As noted above, the controller 12 (or any function block thereof) can send commands to the actual function block 112 within the Fieldbus network via the shadow function block 108 by merely changing a parameter within the shadow function block 108. This parameter change is automatically sent down to the AI function block 112 via an output of the shadow function block 108 where it is used to change the configuration of the AI function block 112. While the data change or write command is not made in the actual function block 112 at the exact same time that it is received by the shadow function block 108, from the standpoint of the controller 12, this change occurs very quickly and is reflected back up in the shadow function block 108 when the change has actually been made. This operation allows the controller 12 and, specifically, the PID function block 102 within the controller 12 to effect a change by merely writing that change into a memory location associated with the shadow function block 108 and having the communication done automatically thereafter without having to perform any specialized communication activities necessary for getting data into and out of the Fieldbus network.
Besides input and output parametric data, other types of data such as mode and status data may be communicated between a controller function block (i.e., an internal function block) and the shadow function block 108 as well as between the shadow function block 108 and the actual external function block 112. Of course, this information is sent with the view objector alert object information from the external function block 112 to the shadow function block 108. Likewise, such mode and status data may be delivered to the shadow function block 108 from an internal function block within the controller 12 and that data may then be forwarded to the external function block 112 for use. The status parameter of a function block typically indicates the quality of the measurement or data being provided by the function block and may provide reasons why a poor quality exists. It may also indicate a limit, such as a high or low limit for which the data may take. Typically, the mode parameter indicates what mode the function block is in, which may be, for example, a manual mode, an automatic mode or a cascade mode as defined by the Fieldbus protocol.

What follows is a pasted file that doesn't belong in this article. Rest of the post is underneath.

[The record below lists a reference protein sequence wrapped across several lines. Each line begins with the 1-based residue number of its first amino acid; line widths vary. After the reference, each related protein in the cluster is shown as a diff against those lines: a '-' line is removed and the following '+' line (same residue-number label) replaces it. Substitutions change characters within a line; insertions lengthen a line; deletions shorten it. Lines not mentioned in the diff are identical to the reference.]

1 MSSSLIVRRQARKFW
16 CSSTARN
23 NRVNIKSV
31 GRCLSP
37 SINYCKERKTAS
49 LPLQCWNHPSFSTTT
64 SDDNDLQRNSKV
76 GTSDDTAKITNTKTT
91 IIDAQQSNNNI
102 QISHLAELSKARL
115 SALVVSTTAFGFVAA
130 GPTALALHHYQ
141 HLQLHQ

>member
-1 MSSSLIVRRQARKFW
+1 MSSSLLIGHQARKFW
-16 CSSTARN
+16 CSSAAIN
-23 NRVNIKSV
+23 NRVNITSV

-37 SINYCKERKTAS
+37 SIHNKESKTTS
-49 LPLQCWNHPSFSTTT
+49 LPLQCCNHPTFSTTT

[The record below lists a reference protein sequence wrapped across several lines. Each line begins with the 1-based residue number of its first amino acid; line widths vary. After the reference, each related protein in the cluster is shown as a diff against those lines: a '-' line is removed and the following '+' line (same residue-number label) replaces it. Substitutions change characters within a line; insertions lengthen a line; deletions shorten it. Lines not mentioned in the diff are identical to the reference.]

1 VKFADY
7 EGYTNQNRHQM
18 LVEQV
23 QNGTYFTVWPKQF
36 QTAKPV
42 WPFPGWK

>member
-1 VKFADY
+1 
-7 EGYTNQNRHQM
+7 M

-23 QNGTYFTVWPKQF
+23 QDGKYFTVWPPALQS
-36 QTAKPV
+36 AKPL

Still further, alarm detection based on alarms generated in the actual external function block is provided because events and reports are automatically generated by the external function block as dynamic parameters which are then provided through the view or alert objects to the shadow function block 108. As a result, alarm information pertaining to the external function block may be viewed by and used by the controller 12.
Of course, while the block 108 has been described herein as a shadow function block, any of the blocks within
The advantages associated with using a shadow function block such as the shadow function block 108 illustrated in
When using a common function block set and shadow function blocks in the control system to reflect function blocks assigned to external devices, the control strategy may be initially designed without knowing whether a particular function block of that strategy will reside in the control system or in an external device and user applications may access shadow function blocks (which reflect or model the external function blocks) in exactly the same manner as they access control system function blocks. Also, alarms detected by the external device are fully integrated into the control system alarm processing through the shadow block, allowing these alarms to appear in exactly the same manner for external function blocks as for function blocks that reside in the control system.
The configuration, implementation and use of a shadow function block will now be described in more detail with reference to